dwarf in a circus, while Wemimo’s income would tower over his like a 6-foot-seven, 300-pound, point guard for the Lakers Basketball team– do the math.
Now a high-powered, successful business leader, Wemimo’s circle of friends/acquaintances included ministers, governors, CEOs of Fortune-500 companies, big-shot celebrities looking for favors, etc – and the more her power and influence grew, the more alienated, uncomfortable, and paranoid, Tunde became. Tunde just couldn’t keep up with the incessant business
vacations, cocktail events, and black-tie parties aboard a 100-foot yacht somewhere in Monaco – he was running out of tuxedos, like a crack addict runs out of money. So, his wife started going at it alone – well, there’d be jealousy, of course, but the suspicions didn’t hurt as much as the snide comments from the men in Wemimo’s circle – “where’s your poor
The neighbors and domestic staff at the mansion joined the chorus of snide comments; they made Tunde feel like he was his own wife’s gigolo. He could feel their stares. He could sense their disapproval. He became a fodder for bad-taste bar room jokes. But the last straw would come during one of his wife’s trips out of town, when our dear PHCN decided to pocket the
electric power supply, and cast the neighborhood into darkness… well, if you know Lekki residents, you’d also know that it was only a matter of maybe 30 to 60 seconds before the diesel-powered generators would kick in, but this time the domestic staff at Tunde’s – sorry, Wemimo’s mansion did not turn on the generator, and when Tunde called the security guard who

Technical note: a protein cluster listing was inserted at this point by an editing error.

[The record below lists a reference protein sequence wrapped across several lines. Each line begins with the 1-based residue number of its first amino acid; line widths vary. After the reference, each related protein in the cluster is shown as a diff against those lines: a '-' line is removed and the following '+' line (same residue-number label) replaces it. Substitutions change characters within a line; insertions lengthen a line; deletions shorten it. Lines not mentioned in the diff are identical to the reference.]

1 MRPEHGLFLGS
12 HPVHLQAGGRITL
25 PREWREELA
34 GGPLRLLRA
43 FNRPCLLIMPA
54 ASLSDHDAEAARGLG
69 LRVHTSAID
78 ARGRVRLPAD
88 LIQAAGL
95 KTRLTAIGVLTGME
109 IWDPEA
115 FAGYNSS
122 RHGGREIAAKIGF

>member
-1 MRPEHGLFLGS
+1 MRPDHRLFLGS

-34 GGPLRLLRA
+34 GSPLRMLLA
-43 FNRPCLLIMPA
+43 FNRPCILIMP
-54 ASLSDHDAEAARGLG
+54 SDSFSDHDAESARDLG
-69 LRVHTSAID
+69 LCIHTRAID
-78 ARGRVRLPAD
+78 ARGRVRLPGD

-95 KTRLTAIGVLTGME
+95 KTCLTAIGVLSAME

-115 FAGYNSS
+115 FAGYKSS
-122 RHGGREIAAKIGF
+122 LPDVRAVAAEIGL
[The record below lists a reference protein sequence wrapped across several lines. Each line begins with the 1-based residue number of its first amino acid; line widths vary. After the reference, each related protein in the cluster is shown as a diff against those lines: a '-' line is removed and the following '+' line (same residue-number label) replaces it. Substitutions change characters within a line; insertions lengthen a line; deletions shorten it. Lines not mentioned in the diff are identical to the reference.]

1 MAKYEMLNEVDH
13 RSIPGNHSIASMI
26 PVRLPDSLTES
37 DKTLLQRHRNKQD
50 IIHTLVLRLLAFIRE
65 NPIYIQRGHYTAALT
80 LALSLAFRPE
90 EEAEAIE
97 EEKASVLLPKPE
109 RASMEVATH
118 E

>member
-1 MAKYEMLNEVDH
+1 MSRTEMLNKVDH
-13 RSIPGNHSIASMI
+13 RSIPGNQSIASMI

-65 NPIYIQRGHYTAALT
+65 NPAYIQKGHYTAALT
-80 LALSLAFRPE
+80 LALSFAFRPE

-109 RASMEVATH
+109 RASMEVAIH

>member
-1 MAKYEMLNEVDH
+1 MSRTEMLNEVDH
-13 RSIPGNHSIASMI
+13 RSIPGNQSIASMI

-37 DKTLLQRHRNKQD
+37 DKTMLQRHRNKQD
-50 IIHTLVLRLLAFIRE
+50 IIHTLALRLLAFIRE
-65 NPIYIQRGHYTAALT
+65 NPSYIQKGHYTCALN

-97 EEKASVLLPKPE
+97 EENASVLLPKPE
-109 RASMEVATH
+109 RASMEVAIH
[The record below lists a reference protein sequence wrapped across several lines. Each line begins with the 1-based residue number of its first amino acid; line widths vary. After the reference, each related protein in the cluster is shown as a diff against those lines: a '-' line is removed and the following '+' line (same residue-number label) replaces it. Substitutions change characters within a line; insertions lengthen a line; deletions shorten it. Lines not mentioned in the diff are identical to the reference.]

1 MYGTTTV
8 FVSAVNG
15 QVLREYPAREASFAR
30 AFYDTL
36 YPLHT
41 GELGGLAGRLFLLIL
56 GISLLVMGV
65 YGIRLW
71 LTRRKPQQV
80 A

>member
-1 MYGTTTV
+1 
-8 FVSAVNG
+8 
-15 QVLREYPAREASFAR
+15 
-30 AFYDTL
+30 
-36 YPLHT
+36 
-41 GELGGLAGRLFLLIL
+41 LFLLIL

doubled as the generator-operator, and asked: “Why haven’t you turned on the generator?”
The guard hissed, and replied glibly “madam say make we no dey on the generator unless say na she tell us to on am – and she no tell us to on am”
He couldn’t bring himself to argue with the security guard, after all, the madam who pays the piper dictates the tune. And his wife has made it clear even to the domestic staff that she was the “Oga”. It suddenly began to make sense – “madam’s house”, “madam’s cars”, “and madam’s money”. Now, Tunde could only imagine how their mutual friends really felt about him seemingly living off his wife’s wealth. It suddenly became clear to him, that perhaps his wife shared the opinion of her friends that he was indeed a leech, living off the sweat and blood of his hardworking wife. He moved out. Wemimo did not bother to find out why, or even go looking for him – she was busy, of course. After a couple months, he filed for a
divorce. Wemimo was glad to sign the papers. And that’s how a relationship that thrived lovingly for 8 years in England, crumbled in less than a year in Nigeria.
And my questions are:
a) How different is “being in a relationship” in England from being married in Nigeria?
b) How much does it matter who the breadwinner of the family really is?
c) Why do things seem weird for everyone around when the woman is the one making more money in the relationship?
d) How could they have saved their marriage?
(James Amuta is the author of Enigma: Beyond the Poet; a maverick publicist with expertise in television/film content and corporate publicity. He’s also a filmmaker with a few documentaries and TV commercials to his credit. Find more of his notes on www.facebook.com/jamesamuta or follow him on Twitter: www.twitter.com/jamesamuta)